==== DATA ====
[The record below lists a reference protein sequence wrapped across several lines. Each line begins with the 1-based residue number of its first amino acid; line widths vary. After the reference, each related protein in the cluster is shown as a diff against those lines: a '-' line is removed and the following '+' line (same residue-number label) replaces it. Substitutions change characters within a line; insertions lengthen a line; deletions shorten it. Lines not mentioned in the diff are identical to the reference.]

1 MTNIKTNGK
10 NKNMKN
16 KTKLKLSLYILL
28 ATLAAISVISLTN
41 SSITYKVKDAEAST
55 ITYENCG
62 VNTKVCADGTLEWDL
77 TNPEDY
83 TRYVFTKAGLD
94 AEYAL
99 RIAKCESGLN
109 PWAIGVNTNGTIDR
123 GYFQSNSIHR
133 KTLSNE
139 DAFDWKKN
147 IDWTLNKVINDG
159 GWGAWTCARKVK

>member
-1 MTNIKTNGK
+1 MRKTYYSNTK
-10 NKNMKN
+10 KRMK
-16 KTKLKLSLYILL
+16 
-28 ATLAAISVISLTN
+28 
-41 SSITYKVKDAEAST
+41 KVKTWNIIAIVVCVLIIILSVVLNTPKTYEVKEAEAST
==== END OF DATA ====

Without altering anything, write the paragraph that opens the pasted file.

[The record below lists a reference protein sequence wrapped across several lines. Each line begins with the 1-based residue number of its first amino acid; line widths vary. After the reference, each related protein in the cluster is shown as a diff against those lines: a '-' line is removed and the following '+' line (same residue-number label) replaces it. Substitutions change characters within a line; insertions lengthen a line; deletions shorten it. Lines not mentioned in the diff are identical to the reference.]